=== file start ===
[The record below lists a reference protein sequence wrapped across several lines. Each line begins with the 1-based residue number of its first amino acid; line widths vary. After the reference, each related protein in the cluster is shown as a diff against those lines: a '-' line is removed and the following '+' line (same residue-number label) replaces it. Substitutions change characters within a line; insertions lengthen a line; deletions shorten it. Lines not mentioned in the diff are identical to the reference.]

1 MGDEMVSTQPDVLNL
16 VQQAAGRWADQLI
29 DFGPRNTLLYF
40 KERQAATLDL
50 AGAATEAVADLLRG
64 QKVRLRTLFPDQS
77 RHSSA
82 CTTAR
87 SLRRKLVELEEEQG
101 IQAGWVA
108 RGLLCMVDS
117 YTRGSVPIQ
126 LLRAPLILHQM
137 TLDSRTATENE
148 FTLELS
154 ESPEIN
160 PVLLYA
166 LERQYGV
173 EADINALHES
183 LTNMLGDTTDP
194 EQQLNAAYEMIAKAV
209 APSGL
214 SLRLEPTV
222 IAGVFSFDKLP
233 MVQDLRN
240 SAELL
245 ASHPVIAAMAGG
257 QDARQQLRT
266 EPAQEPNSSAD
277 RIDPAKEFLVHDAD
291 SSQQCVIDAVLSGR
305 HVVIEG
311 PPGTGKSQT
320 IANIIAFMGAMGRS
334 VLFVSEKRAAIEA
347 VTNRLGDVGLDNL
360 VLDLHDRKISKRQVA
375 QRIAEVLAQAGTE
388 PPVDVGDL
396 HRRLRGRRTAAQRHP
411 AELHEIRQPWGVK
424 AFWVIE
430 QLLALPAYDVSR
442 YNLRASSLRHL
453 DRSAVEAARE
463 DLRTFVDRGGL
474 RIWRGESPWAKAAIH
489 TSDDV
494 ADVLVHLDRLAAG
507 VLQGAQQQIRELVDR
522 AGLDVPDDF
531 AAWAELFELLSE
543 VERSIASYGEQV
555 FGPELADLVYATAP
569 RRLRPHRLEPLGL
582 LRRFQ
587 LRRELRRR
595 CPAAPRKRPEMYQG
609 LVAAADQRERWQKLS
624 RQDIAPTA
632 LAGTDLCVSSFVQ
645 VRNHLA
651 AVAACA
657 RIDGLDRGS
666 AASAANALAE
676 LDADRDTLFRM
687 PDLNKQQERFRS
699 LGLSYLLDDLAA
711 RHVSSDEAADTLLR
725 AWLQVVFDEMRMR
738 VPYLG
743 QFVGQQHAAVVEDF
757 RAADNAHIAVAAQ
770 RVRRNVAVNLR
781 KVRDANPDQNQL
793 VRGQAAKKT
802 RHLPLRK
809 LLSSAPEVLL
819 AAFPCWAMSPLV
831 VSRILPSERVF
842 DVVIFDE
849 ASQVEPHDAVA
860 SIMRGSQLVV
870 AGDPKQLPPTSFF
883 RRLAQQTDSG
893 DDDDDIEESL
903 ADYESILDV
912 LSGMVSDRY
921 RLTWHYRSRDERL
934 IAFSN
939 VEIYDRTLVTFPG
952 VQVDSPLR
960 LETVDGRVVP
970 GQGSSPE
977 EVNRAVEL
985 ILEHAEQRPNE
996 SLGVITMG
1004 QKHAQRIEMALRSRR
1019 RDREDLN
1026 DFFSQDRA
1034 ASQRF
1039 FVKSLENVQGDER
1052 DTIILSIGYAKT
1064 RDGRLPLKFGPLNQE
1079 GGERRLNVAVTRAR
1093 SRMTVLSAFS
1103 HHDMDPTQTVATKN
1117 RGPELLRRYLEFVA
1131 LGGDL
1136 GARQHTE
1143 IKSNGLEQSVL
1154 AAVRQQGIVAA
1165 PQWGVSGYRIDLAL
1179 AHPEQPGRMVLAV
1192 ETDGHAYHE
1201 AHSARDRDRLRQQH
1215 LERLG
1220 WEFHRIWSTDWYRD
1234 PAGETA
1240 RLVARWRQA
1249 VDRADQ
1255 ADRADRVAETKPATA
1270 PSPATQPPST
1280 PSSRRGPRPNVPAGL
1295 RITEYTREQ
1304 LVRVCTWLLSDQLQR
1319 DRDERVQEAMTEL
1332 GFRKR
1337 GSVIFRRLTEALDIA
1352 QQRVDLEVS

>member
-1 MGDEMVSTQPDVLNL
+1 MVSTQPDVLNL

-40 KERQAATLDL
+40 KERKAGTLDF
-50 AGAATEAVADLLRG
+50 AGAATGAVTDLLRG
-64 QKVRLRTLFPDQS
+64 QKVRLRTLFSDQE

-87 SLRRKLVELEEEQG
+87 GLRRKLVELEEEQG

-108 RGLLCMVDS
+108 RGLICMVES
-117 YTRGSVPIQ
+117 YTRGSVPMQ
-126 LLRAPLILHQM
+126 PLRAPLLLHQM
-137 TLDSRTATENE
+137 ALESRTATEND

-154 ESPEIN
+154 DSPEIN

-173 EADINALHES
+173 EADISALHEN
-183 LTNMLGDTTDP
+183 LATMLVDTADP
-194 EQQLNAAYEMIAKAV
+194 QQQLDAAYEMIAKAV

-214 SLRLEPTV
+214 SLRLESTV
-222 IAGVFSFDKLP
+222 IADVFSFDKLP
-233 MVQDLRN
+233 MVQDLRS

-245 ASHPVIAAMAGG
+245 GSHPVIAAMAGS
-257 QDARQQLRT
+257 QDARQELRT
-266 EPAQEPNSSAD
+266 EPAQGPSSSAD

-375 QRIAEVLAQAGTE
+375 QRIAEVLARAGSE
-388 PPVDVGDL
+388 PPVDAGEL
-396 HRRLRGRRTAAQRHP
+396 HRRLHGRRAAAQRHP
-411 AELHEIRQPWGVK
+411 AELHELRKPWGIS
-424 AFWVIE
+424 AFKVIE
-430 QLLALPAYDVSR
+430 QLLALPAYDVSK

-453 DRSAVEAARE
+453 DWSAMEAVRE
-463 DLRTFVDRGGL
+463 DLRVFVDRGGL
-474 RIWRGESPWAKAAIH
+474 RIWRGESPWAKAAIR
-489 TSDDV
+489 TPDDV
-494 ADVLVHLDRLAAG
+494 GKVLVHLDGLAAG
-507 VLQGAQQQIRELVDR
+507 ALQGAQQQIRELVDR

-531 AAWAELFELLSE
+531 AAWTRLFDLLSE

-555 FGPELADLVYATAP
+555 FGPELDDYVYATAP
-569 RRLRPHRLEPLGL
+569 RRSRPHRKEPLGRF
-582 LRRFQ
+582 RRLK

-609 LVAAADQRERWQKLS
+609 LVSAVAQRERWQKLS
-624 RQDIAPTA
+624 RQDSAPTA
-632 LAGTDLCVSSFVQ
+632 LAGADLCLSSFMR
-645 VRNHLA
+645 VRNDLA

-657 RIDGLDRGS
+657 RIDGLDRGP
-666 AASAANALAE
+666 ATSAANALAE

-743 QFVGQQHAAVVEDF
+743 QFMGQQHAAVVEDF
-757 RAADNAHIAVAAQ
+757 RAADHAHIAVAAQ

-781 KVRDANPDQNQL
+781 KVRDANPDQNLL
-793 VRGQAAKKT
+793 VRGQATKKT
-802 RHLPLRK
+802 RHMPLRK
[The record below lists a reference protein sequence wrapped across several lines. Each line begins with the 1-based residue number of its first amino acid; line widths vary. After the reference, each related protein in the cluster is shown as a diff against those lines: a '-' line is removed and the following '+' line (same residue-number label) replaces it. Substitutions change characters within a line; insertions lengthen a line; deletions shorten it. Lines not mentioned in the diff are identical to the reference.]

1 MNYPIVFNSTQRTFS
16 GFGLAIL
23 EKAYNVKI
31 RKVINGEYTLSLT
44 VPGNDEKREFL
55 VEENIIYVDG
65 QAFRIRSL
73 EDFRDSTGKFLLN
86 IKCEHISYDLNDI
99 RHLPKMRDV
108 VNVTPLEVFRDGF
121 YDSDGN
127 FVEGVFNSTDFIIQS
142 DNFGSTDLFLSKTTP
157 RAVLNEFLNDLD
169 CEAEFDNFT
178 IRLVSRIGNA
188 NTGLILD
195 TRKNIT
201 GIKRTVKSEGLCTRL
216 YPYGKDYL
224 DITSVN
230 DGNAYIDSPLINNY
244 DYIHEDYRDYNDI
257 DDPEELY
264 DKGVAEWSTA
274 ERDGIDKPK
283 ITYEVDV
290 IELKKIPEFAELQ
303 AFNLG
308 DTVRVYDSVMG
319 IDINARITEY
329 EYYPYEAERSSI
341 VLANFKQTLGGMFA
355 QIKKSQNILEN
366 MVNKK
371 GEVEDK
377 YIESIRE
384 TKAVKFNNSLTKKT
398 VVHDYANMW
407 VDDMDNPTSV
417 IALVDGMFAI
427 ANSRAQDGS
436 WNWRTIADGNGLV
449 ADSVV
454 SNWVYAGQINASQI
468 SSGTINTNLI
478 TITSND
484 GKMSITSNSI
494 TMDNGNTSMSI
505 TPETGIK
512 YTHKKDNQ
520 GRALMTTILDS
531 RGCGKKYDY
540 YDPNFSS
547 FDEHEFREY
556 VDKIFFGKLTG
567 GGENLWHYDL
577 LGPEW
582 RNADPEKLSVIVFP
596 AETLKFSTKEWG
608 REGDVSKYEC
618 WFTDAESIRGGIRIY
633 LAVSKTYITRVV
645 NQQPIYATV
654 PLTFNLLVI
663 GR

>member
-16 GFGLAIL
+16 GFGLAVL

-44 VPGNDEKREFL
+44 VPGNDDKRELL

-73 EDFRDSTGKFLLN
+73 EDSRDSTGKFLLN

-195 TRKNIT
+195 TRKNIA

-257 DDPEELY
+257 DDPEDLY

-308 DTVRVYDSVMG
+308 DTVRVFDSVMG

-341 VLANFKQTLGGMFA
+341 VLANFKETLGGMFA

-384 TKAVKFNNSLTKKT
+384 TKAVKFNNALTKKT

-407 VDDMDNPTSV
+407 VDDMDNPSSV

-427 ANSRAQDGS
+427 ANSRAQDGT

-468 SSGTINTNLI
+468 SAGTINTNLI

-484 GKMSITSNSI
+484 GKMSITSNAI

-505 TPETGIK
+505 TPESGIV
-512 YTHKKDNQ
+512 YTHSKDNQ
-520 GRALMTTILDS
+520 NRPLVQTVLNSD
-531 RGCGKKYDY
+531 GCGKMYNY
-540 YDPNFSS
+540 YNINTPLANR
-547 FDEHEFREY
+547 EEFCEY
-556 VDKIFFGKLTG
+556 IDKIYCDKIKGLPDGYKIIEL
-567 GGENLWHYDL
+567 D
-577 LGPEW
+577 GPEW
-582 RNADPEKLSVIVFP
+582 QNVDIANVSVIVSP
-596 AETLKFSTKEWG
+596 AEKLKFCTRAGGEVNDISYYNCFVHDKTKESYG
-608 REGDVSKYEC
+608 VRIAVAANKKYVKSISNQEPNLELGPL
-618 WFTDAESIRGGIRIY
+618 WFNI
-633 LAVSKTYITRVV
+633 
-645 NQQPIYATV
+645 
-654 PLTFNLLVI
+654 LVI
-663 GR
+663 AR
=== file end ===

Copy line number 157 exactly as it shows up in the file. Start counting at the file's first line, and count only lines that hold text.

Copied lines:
-194 EQQLNAAYEMIAKAV